How 2020 forced me to begin my fitness journey, and completely changed my view of the future.

by Max Fisher

2020 might have been brutal, but like millions of others, it forced me to change when I couldn’t procrastinate any longer

The doctor said I had high blood pressure. I was 24 in a sterile hospital room, having just heard the loud exhaling breath of the cold piece of machinery that gave me the bad news. I hate doctor’s visits. They always make me nervous, ever since I was a kid. I have a mild case of cerebral dysplasia, which affects the motor function in my legs. Ever since I was a child, doctors have been telling me something was wrong with me, or I needed to fix something about myself. I understand that the doctors throughout my life were only trying to help when distributing their medical advice, but if you keep hearing something’s wrong with you enough times, you start to think, “what’s the point of trying to fix it?”

They said I would need pills to keep it under control. I was admittedly a mess, as I always am when I go for a doctor’s appointment, just a bundle of raw nerves and sweat masquerading as a functioning human being. I said it was because of nerves that my blood pressure was so high. They understood, and I got a blood pressure monitor for home, under the pretext that I’d be calmer in a home environment, but that wasn’t the case. The machine, choking my lower arm, just gave me the same sense of tension and misery that I always found at the doctors, familiar surroundings or not. Frustrated for many reasons and not willing to accept the prospect of being 24 with high blood pressure, that just wasn’t an option. I knew I needed a change.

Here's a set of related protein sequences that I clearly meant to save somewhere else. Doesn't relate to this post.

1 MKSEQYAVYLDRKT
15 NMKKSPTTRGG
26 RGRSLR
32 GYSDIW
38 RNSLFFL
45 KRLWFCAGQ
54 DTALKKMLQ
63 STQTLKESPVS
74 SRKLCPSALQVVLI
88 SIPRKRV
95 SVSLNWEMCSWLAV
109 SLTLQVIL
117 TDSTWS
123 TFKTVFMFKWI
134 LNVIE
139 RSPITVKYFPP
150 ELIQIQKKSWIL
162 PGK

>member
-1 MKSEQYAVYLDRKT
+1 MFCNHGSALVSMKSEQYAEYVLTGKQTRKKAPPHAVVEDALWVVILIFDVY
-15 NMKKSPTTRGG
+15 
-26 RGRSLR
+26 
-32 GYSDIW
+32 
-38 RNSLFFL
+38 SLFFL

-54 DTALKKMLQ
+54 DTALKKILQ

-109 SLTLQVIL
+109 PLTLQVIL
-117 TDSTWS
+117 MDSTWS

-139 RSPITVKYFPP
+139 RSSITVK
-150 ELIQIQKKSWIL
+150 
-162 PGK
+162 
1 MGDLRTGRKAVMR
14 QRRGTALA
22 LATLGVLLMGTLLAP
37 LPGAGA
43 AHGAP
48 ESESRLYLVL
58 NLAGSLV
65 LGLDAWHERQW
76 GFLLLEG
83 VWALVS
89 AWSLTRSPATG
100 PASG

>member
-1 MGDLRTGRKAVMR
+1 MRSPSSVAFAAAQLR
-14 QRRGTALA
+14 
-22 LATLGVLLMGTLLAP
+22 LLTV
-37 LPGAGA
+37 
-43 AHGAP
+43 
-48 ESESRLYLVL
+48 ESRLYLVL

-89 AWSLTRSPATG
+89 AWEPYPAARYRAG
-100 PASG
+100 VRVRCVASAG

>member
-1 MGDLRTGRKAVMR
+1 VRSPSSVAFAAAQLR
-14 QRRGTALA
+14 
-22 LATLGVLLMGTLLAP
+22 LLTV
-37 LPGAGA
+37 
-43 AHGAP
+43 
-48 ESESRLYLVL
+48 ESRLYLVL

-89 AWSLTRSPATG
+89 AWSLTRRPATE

Putting in The Work

“I started by doing 3 hours of stationary bike cardio a day … I saw results in about a month.”

I never considered myself overweight or chubby or any other word to describe someone who could, but doesn’t necessarily feel like they have to lose weight. For all intents and purposes, I always thought I was relatively fit. Looking back, I can say that I wasn’t. I didn’t exercise (I always thought, “I am what I am. No amount of exercise is going to change that, so why waste time?”), I didn’t overeat, but I wasn’t mindful about what I ate. A burger, in my eyes, was just as nutritious as a plate of broccoli. “I’m 24. What do I have to worry about? My metabolism will take care of it.”) That’s what I used to think.